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From "Ted Husted (JIRA)" <j...@apache.org>
Subject [jira] Created: (INFRA-1334) Intermittent Out Of Memory failures
Date Fri, 24 Aug 2007 12:27:32 GMT
Intermittent Out Of Memory failures
-----------------------------------

                 Key: INFRA-1334
                 URL: https://issues.apache.org/jira/browse/INFRA-1334
             Project: Infrastructure
          Issue Type: Bug
      Security Level: public (Regular issues)
          Components: JIRA
            Reporter: Ted Husted


[Summarized from an email thread]

Occasionally, JIRA on Brutus will fail. Sometimes, it seems to "spin out of control", knocking
 off other systems, including Bugzilla. Though, other times, it's been observed that the other
JIRA instances are responsive even when one fails. 

It's possible that we are seeing both OOMs and PermGen OOMs. The most recent set were due
to some kind of client tool sending a malformed request that ended up requesting huge amounts
of data, and consuming large amounts of memory. It's not clear whether the memory usage is
a leak or because something that isn't coded to pipeline.

Client tools account for half of the current JIRA traffic.

 % wc -l issues_weblog 
 738289
 % grep -c soapservice issues_weblog 
 372529

The underlying problem may be that ill-conceived search requests can consume too much memory
and bring the system down. (For other services, like Subversion, we've found ways to keep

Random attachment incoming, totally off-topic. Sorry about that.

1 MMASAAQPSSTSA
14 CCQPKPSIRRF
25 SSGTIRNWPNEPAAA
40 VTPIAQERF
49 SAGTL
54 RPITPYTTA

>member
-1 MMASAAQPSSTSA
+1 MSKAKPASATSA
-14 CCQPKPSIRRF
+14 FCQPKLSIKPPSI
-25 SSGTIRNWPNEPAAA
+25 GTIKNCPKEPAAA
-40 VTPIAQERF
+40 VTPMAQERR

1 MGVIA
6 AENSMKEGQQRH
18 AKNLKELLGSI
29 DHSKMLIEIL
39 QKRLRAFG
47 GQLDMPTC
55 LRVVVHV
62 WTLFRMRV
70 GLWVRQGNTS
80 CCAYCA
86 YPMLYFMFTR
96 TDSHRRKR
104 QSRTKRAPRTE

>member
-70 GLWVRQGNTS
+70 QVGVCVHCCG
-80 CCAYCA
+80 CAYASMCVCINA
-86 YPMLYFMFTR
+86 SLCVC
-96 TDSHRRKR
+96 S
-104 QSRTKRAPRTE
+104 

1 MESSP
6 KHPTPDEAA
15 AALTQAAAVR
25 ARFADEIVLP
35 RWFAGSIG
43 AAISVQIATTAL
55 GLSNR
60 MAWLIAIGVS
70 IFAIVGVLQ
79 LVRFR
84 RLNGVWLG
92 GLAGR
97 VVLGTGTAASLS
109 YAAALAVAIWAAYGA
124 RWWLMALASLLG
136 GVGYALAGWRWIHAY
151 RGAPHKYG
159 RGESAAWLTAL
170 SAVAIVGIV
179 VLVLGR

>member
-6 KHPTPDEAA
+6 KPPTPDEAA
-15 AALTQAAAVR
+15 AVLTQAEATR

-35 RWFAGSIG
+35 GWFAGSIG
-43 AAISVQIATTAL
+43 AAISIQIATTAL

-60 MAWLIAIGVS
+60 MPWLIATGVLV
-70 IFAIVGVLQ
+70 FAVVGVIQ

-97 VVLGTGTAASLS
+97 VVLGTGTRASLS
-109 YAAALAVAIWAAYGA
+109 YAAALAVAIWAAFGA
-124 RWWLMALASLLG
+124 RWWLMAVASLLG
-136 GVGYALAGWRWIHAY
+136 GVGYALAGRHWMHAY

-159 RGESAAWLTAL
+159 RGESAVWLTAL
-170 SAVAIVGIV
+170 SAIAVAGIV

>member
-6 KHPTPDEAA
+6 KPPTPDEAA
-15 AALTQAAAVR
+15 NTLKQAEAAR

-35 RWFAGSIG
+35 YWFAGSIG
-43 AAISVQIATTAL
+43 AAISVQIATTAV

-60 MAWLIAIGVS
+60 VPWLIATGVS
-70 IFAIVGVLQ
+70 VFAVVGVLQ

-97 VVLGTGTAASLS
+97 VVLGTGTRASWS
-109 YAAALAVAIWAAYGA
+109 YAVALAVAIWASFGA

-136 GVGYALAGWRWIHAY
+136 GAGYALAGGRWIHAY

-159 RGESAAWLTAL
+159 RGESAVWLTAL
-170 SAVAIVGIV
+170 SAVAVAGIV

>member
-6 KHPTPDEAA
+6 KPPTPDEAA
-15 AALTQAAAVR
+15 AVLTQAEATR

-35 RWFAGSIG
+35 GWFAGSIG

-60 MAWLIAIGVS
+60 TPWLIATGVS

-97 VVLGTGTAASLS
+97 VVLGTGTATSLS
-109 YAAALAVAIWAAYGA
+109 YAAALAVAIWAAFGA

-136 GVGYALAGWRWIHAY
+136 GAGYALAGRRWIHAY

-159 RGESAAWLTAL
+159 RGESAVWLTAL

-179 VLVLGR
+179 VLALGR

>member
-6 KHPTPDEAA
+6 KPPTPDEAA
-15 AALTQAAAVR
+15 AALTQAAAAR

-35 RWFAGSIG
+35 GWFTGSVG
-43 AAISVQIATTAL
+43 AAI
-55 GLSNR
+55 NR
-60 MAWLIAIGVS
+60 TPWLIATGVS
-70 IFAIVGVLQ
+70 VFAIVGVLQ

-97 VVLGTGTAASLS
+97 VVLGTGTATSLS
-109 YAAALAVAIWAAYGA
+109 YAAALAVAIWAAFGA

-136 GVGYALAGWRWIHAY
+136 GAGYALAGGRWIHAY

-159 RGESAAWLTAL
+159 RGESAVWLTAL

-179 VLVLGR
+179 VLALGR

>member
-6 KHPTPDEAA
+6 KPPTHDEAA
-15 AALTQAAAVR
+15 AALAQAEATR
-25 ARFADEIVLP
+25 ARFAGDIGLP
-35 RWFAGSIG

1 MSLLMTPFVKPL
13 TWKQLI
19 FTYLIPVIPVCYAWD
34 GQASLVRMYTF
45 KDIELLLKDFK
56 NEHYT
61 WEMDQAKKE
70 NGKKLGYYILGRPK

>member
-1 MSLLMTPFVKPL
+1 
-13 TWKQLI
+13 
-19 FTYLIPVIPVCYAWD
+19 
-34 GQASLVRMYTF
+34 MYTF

the CPUs in check.)

These requests are being made by tools like mylyn, which some developers find very useful.
The tools increase integration between development environments and the issue tracker. A page
like this

 * http://velocity.apache.org/engine/releases/velocity-1.5/jira-report.html

is being built straight from the issue tracker.

It is important that we take steps, since we can't trust a system that's starting to throw
OOMs, since it could potentially lead to bad data.

Since there seems to be more than one type of error condition, whenever a JIRA instance goes
down, we should check is whether other instances are responsive. We need, for example, to
isolate issues with the httpd front end. 

We might want to look at setting up the Java Service Wrapper (http://wrapper.tanukisoftware.org)
for our JVM(s) (its available for both Linux and Solaris). One thing the wrapper can do is
monitor the JVM output for such things as OOM messages. Having JWS shut the JVM down and send
a mail might help us isolate the problem. If possible, it might be helpful if the wrapper
could monitoring JMX events within the monitored JVM, so that the Wrapper can take pro-active
action.

The JIRA searches are based on Lucene. We might want to consider asking one of our ASF Lucene
experts to review the Atlassian source code. 

Aside from searches, another cause could be something like DNS resolution via InetAddress?
This is a known issue with Java's DNS cache that can cause memory leaks for each IP that hit
the server. Any server application that does DNS resolution should be using dnsjava, which
has a proper TTL-managed cache. There is also a JVM specific workaround that can be used in
the meantime.



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